Epoxy resins may require refrigeration until they are used. This prevents the aging of the epoxy. The label on the container states the correct storage temperature for each component. The typical storage temperature is between 40 °F and 80 °F for most epoxy resins. Some resin systems require storage below 40 °F.
Prepreg is a fabric or tape that is impregnated with a resin during the manufacturing process. The resin system is already mixed and is in the B stage cure. Store the prepreg material in a freezer below 0 °F to prevent further curing of the resin. The material is typically placed on a roll and a backing material is placed on one side of the material so that the prepreg does not stick together. The prepreg material is sticky and adheres to other plies easily during the stack-up process. You must remove the prepreg from the freezer and let the material thaw, which might take 8 hours for a full roll. Store the prepreg materials in a sealed, moisture proof bag. Do not open these bags until the material is completely thawed, to prevent contamination of the material by moisture.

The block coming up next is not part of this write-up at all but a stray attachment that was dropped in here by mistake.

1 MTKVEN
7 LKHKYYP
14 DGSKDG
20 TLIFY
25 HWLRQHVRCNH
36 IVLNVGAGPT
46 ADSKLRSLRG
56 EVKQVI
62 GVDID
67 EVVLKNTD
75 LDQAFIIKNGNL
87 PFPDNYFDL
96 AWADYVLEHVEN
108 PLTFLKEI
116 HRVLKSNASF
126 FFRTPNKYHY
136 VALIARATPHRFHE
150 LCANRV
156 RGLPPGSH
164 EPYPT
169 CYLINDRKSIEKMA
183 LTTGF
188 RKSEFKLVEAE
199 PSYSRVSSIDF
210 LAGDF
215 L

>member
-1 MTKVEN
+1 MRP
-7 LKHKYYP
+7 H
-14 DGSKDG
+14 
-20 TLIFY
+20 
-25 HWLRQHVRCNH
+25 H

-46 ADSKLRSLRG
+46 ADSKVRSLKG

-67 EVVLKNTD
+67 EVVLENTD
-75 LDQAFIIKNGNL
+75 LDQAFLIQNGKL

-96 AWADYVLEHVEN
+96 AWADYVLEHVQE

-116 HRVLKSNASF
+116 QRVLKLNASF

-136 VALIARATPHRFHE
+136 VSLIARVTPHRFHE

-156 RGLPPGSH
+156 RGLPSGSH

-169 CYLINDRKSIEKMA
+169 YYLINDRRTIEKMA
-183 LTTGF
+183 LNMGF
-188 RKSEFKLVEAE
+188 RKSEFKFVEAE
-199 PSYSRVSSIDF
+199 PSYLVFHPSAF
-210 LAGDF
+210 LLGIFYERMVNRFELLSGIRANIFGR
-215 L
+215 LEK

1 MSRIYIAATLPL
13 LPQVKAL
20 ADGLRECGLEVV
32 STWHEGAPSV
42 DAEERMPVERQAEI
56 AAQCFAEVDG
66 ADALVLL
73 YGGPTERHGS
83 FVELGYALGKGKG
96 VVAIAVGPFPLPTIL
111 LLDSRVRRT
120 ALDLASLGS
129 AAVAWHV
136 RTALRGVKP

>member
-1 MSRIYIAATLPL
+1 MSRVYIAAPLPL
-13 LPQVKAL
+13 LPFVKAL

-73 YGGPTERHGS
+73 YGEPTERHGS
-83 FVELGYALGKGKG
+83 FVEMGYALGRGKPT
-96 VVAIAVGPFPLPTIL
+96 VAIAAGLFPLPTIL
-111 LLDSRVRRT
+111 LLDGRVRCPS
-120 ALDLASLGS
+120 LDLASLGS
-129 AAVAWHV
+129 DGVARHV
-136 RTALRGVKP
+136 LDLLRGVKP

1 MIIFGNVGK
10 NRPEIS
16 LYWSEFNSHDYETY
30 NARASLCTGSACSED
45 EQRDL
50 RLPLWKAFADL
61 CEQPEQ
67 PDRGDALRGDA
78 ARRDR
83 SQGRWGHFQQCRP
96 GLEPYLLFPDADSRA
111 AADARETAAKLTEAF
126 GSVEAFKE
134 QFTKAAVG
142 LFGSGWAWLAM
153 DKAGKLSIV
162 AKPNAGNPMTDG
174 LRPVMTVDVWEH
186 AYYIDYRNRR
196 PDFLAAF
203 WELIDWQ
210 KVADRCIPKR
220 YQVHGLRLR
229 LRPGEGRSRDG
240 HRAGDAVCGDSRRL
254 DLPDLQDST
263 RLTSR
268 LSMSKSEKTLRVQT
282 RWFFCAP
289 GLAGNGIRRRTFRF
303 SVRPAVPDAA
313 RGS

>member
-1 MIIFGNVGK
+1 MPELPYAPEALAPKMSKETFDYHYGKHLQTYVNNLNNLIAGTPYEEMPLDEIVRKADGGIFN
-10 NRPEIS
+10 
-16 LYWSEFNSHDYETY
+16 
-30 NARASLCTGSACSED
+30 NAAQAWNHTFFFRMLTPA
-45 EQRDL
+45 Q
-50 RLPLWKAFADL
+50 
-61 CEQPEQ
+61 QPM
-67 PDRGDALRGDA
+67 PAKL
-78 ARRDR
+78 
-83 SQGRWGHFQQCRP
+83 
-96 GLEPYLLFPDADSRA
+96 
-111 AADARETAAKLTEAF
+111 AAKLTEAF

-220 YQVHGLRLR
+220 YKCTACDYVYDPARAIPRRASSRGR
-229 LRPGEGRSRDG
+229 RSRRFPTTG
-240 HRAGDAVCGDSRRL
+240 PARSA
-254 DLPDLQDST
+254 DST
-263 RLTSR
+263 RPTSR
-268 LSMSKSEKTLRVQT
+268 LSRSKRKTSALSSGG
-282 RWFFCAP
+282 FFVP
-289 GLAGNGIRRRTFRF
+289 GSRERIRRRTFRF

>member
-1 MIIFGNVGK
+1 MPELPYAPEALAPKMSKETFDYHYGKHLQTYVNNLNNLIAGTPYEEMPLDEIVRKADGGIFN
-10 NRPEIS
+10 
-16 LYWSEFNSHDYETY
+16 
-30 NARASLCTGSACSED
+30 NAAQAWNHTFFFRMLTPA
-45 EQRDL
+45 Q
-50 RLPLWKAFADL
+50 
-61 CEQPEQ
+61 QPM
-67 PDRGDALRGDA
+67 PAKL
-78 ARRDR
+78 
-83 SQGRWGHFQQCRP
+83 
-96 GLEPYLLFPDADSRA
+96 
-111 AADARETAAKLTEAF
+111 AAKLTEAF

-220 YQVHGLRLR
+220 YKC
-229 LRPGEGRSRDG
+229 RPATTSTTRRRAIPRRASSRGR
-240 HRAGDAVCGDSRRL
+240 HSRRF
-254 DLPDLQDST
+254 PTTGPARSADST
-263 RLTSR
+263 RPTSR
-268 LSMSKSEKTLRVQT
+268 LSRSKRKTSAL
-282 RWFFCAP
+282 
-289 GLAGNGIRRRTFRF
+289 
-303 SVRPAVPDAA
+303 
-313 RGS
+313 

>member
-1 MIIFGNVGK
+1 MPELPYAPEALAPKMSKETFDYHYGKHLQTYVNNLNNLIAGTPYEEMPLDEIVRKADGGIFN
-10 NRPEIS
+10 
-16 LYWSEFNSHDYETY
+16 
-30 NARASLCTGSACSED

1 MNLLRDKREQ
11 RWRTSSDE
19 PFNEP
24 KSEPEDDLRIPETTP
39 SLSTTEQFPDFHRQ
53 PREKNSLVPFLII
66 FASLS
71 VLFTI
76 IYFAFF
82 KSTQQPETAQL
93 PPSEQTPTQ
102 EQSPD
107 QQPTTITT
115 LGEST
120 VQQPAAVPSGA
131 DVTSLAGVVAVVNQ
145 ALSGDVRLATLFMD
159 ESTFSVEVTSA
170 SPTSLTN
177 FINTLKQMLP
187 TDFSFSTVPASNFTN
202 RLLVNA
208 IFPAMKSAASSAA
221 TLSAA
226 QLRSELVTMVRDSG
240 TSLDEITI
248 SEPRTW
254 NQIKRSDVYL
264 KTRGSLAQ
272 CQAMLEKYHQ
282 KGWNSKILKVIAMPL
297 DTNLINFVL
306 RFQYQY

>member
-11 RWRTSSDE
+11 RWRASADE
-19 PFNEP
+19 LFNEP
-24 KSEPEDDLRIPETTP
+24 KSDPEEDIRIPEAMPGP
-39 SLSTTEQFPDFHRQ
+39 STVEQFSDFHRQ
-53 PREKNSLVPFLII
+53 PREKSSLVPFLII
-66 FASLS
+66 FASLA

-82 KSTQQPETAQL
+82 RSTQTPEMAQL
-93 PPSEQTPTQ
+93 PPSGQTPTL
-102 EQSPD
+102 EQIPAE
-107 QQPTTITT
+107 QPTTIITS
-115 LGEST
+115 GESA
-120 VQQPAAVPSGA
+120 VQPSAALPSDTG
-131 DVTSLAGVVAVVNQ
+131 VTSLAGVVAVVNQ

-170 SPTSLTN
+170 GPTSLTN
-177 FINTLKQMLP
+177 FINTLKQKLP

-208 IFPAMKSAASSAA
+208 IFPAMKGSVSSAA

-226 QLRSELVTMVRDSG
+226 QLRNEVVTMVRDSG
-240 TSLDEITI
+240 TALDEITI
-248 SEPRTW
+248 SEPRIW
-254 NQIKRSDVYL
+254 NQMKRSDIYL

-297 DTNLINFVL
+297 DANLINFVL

After the material is thawed and removed from the backing material, cut it in repair plies, stack in the correct ply orientation, and vacuum bag. Do not forget to remove the backing material when stacking the plies. Cure prepregs at an elevated cure cycle; the most common temperatures used are 250 °F and 350 °F. Autoclaves, curing ovens, and heat bonders can be used to cure the prepreg material.
Consolidation is necessary if parts are made from several layers of prepreg, because large quantities of air can be trapped between each prepreg layer. Remove this trapped air by covering the prepreg with a perforated release film and a breather ply, and apply a vacuum bag. Apply the vacuum for 10 to 15 minutes at room temperature. Typically, attach the first consolidated ply to the tool face and repeat this process after every 3 or 5 layers depending on the prepreg thickness and component shape.